Stay up to Date
Subscribe to Ry Rivard's bi-weekly environmental news roundup (every other Monday)
The county and 18 cities either already have a plan or are working to pass one. For small cities like La Mesa and Santee, the process is forcing tough choices.
The city of San Diego received a lot of attention for its climate action plan, a bundle of policies to lower the city’s carbon footprint. The county of San Diego lost a lawsuit over its plan and needs to redo it. But smaller cities across the county are slowly pulling together their own versions, too.
The county and 18 cities either already have a plan or are working to pass one.
For small cities like La Mesa and Santee, the process is forcing tough choices.
Fundamentally, they’re choosing between two paths: one from the city of San Diego, which is pursuing a policy that would open it to lawsuits if greenhouse gas reduction targets aren’t met; or one from the county of San Diego, which lost in court after adopting a plan that set targets with no commitment to meet them.
La Mesa has drafted a plan and is reaching out to the community for feedback, but so far it follows the county’s lead by setting targets that aren’t legally enforceable. Santee is still in the early stages of drafting a plan.
“I think this [climate action plan] is catered to La Mesa,” said the city’s planning director, Chris Jacobs. “So far we haven’t had anyone express concerns about a specific measure.”
La Mesa’s current sketch calls for a 15 percent cut in greenhouse gas emissions by 2020, from where they were in 2010.
Without implementing the plan, the city’s emissions are expected to increase 8 percent per year from the 2010 level.
It gets its cuts from stuff like planting trees around buildings to increase shade and reduce the need for air conditioning, urging citizens to install rooftop solar panels and encouraging building repairs to make them more energy-efficient.
But environmental advocates say the plan itself is vulnerable to a lawsuit, since it doesn’t commit the city to reducing its emissions levels.
“They did draft a climate plan, but they wanted to make it aspirational and it’s very clear that climate plans for mitigations have to be legally binding,” said Nicole Capretz, who helped usher San Diego’s plan through city hall when she was a staffer there. She is now executive director of Climate Action Campaign, which advocates for cities to pass similarly stringent plans around the county.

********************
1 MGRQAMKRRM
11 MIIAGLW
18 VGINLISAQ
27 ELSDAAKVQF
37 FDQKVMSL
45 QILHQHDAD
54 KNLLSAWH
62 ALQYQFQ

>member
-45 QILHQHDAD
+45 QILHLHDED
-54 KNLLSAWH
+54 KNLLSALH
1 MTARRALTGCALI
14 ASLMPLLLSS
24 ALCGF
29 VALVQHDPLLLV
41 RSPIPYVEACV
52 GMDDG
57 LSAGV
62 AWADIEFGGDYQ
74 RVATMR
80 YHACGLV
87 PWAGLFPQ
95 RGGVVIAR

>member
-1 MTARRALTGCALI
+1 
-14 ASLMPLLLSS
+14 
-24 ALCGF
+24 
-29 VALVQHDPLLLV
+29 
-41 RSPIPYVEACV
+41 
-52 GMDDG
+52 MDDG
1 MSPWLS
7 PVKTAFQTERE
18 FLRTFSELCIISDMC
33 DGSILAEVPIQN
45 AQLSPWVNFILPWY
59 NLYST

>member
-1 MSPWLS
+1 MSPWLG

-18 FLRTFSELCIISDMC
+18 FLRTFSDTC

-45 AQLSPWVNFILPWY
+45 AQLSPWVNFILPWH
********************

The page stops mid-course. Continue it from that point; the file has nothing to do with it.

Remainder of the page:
Jacobs acknowledged that the plan doesn’t bind the city to its reduction targets. But he said the measures should still be enough to meet those targets.
But Capretz points to the Fourth District Court of Appeal ruling that shot down the county’s plan because it did “not fulfill the County’s commitment … to provide detailed deadlines and enforceable measures to ensure GHGF emissions will be reduced.” If challenged in court, La Mesa’s plan may face the same issues.
Plus, La Mesa’s long-range plan for future development, passed in 2012, gives the city a blueprint for 20 years. Capretz argues its climate plan should therefore set reduction targets through 2030, not just 2020, a mere five years away.
That would be consistent with state goals, which reach out to 2035.
“The CAP focuses on the near term 2020,” said Jacobs. “The state has established a longer-term reduction goal and to that end other jurisdictions have taken a longer-term view. We’ll see what happens.”
Santee is still in the preliminary stages of preparing its climate plan. The city set a goal of using the plan to give developers certainty on future projects while meeting the state’s required climate goals.
“This is our first attempt to bring Santee on board with greenhouse gas reduction measures,” said John O’Donnell, Santee’s climate action plan project manager. “If cities are going to do a climate action plan, you need something that is measurable and gets us to where the state wants us to be.”
“I think we’re way behind the curve in getting things done,” said Van Collinsworth, of local nonprofit Preserve Wild Santee. “They can’t just keep doing business as usual. I think they realized that at some point they were going to be called to task to do their part.”
Santee wants to give developers a menu of options to reduce greenhouse gas emissions when they build new projects. Each option will give them a certain number of points and after achieving a certain threshold, they’d be able to bypass certain parts of the environmental review process. In October, Santee’s planning department gave the City Council a list of options to include in a climate plan, like putting solar panels on all new residences, expanding bike routes and encouraging new commercial developments to have electric vehicle chargers.
Once the City Council decides which items it wants to include, the planning department will run the numbers to see how much reduction in greenhouse gases those measures would produce, and how they relate to the state’s 2020 and 2035 reduction goals.
Capretz said she is “cautiously optimistic,” about Santee’s efforts. They’re not out of compliance with anything yet, but so far their process has been vague.
For example, she asked, how could the City Council members make good decisions about which greenhouse gas-reducing measures would be best for this streamlining process without first knowing how much reduction each measure would actually create?
Collinsworth said Santee doesn’t have the best record with environmental priorities.
“I just hope this is a serious climate action plan,” he said.